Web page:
- St Ives, Cornwall
Infobox UK place
official_name= St Ives
cornish_name= Porth Ia
static_image_caption="The harbour at St Ives"
region= South West England
population= 11,165 [2001 UK census]
post_town= St Ives
postcode_district= TR26 1/2/3xx
constituency_westminster= St Ives
St Ives ( _kw. Porth Ia) is a seaside town,
civil parishand port in the Penwithdistrict of Cornwall, England, United Kingdom. The town lies north of Penzance, and west of Camborne. In former times it was commercially dependent on fishing as an industry. The decline in fishing, however, has caused a shift in commercial emphasis and the town is now primarily a holiday resort. St Ives was incorporated by Royal charter in 1639. St Ives has been named best seaside town of 2007 by the Guardian and has become renowned for its number of artists.
The legendary origins of St Ives are attributed to the arrival of the Irish Saint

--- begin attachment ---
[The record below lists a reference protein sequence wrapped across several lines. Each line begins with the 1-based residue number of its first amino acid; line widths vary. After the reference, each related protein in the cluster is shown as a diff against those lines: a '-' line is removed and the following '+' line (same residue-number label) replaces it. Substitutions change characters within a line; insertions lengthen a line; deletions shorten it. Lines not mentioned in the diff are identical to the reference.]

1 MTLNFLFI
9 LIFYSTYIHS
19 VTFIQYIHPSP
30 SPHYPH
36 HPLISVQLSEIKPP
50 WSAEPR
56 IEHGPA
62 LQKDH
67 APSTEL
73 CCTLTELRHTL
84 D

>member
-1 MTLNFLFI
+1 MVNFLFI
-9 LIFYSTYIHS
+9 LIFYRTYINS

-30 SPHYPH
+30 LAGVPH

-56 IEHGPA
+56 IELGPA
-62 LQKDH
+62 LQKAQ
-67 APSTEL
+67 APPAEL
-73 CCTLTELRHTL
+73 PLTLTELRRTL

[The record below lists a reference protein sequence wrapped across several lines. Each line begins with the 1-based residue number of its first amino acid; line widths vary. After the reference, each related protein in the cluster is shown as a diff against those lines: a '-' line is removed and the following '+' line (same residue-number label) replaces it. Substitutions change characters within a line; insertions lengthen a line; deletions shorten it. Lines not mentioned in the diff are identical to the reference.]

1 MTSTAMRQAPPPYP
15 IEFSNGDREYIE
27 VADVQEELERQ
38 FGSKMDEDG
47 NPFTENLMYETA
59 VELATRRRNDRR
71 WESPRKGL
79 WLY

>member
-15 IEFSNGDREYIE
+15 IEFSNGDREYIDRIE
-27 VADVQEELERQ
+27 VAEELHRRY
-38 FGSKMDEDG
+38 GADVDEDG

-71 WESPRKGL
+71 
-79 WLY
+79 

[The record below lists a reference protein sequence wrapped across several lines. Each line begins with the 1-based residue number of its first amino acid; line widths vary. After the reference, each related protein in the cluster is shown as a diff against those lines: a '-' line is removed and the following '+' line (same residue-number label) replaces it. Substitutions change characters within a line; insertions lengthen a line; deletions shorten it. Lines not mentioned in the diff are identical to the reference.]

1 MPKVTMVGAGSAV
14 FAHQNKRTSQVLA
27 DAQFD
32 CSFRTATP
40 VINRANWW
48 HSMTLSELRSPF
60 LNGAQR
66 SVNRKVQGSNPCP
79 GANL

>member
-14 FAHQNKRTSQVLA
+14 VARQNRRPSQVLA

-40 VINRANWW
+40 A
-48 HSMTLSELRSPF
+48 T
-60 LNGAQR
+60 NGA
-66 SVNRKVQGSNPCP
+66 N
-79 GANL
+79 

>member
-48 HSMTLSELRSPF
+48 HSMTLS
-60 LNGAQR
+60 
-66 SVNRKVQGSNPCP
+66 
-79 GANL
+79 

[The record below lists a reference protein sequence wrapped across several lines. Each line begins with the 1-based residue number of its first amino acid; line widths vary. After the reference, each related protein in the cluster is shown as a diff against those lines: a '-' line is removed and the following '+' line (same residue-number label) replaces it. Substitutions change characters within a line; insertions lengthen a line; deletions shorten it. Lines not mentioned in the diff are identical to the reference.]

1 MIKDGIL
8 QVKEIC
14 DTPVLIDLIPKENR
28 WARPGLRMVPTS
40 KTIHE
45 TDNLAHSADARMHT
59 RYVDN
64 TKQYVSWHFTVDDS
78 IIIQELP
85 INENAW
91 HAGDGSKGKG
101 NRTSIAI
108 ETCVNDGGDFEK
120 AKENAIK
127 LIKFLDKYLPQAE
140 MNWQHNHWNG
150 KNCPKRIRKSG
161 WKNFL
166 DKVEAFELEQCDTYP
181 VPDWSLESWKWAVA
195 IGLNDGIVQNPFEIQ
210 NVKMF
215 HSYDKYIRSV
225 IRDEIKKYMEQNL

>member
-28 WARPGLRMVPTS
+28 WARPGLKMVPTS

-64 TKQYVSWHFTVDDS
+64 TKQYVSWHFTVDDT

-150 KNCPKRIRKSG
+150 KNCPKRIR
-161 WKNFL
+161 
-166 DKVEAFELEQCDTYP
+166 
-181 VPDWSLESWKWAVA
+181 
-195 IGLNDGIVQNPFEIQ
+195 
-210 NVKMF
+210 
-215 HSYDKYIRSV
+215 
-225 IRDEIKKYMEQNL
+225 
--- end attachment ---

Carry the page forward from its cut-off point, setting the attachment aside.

Ia of Cornwall, in the 5th Century AD. The parish church in St Ives still bears the name of this saint, and the name St Ives itself derives from it. [cite book|last=Mills|first=A. D.|title=The Popular Dictionary of English Place-Names|publisher=Parragon Book Service Ltd and Magpie Books|date=1996|pages=p. 282]
The town was the site of a particularly notable atrocity during the
Prayer Book rebellionof 1549. The English Provost Marshal( Anthony Kingston) came to St Ives and invited the portreeve, John Payne, to lunch at an inn. He asked the portreeve to have the gallowserected during the course of the lunch. Afterwards the portreeve and the Provost Marshall walked down to the gallows; the Provost Marshall then ordered the portreeve to mount the gallows. The portreeve was then hanged for being a 'busy rebel'.
Modern St Ives came with the railway in 1877, the St Ives Bay branch line from
St Erth, part of the Great Western Railway. With it came the new generation of Victorian seaside holidaymakers. Much of the town was built during the latter part of the 19th century. The railway, which winds along the cliffs and bays, survived the Beeching axeand has become a tourist attraction itself. St Ives hit the national headlines on 28th July 2007, following a suspected sighting of a Great White Shark.
In 1999, the town was the first landfall of the
Solar eclipse of August 11, 1999. A live BBC programme headed by Patrick Moorewas sadly clouded out.